Buy from Climate-Conscious Brands - Another helpful tip is to search for the brands that are taking the right steps toward reducing their footprint. This can mean using renewable energy, or selecting sustainable and organic materials for garments and accessories. More and more brands are going this route, so it’s getting easier to find styles you like in eco-friendly options. Good On You is a good resource for finding which brands rate well for the environment.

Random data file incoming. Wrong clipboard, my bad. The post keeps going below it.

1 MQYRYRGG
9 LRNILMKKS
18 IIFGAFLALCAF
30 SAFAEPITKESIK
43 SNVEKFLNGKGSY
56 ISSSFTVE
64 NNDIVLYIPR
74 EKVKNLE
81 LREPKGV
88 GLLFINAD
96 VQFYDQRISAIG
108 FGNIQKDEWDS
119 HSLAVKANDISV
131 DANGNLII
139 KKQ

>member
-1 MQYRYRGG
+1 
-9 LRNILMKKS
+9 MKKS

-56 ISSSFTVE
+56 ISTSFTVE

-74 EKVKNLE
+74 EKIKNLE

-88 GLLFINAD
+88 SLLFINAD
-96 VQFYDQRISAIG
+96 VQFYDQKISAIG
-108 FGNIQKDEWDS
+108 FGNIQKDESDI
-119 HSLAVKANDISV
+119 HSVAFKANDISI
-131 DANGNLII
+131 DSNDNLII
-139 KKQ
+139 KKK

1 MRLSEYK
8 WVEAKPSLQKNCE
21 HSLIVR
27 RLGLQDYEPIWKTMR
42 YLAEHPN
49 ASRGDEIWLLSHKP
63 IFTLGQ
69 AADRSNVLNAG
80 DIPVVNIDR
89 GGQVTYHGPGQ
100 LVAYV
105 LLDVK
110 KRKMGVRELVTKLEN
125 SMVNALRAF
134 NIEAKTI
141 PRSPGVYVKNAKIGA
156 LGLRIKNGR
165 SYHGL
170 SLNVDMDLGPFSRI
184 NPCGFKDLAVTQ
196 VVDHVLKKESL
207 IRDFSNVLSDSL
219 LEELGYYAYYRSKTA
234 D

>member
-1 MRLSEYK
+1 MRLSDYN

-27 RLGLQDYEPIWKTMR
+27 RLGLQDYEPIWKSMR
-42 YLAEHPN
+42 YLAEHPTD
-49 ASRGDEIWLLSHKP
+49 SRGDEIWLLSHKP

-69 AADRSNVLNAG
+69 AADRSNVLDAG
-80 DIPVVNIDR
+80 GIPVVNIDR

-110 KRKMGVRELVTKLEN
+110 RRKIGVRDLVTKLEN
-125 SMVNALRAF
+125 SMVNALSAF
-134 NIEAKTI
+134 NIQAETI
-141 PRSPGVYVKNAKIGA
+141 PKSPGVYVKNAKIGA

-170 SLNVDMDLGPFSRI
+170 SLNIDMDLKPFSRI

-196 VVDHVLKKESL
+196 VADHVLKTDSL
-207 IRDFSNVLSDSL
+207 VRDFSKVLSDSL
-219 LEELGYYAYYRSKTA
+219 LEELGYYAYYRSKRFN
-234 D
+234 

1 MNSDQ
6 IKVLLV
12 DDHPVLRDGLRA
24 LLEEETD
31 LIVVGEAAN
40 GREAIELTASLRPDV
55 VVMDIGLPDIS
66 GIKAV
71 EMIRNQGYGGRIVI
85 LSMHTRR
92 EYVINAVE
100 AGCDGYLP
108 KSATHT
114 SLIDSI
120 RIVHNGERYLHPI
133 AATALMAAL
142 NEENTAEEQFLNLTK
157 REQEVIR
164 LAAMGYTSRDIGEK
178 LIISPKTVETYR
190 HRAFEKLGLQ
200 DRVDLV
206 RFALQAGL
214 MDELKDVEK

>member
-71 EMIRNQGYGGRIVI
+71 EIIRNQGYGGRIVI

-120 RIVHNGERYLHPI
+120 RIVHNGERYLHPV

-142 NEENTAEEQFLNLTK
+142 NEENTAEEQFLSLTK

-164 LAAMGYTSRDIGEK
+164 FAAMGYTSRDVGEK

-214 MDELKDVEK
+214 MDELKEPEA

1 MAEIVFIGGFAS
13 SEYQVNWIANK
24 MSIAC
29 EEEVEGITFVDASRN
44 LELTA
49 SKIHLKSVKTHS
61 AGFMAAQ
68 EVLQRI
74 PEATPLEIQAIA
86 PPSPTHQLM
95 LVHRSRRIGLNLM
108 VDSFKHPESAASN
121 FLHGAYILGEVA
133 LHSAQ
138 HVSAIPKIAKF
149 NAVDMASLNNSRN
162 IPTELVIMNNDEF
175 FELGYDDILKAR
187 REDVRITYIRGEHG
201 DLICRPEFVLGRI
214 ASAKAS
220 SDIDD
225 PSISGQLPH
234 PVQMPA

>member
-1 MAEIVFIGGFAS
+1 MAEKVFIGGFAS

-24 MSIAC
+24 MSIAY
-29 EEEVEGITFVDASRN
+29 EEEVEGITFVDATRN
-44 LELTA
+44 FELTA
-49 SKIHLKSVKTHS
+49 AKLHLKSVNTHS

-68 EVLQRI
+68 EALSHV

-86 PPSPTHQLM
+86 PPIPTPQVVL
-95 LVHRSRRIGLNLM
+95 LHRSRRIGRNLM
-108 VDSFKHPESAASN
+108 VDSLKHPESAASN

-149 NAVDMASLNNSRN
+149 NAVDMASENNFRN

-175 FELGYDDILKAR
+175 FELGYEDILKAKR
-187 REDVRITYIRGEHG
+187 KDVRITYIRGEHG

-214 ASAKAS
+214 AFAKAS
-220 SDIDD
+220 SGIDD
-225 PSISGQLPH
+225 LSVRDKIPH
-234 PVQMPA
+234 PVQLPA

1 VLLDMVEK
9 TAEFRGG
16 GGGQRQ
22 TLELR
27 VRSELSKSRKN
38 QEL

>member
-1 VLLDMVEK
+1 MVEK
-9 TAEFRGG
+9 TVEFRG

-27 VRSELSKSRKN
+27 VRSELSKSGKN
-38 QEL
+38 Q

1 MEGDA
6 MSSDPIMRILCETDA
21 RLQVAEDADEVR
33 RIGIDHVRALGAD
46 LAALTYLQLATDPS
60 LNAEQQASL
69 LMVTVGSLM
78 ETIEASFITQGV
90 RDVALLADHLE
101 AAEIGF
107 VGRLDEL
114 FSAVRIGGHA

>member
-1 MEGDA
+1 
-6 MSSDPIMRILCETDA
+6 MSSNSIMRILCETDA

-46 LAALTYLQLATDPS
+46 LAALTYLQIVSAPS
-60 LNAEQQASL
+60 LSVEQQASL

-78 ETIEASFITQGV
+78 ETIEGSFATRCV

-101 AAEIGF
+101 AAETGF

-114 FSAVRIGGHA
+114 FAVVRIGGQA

Buy Eco-Friendly & Recycled Materials - Sadly, and perhaps unsurprisingly, there aren’t many clothing materials that bode well for the planet. Synthetic fabrics, like polyester, depend on fossil fuel extraction for production, and give off thousands of tiny plastic microfibers when they’re washed, which end up in our water sources and ultimately in the bodies of humans and animals. Even worse, once in the landfill, they can take up to 200 years to decompose (so that reflective tank top you bought for last year’s Halloween costume may very well outlive your grandchildren). Cotton, though biodegradable, is one of the world’s most environmentally demanding crops, responsible for 25% of the world’s insecticides and 10% of its pesticides. Even organic cotton uses an appalling amount of water in production, and bamboo (which garnered a good rep in past years) requires large amounts of harmful chemicals in production. Feeling hopeless? As a general rule, hemp and linen require less water than other materials, and are both durable and biodegradable. Recycled materials, too, can be a great way to support the use of fewer resources and production of less waste.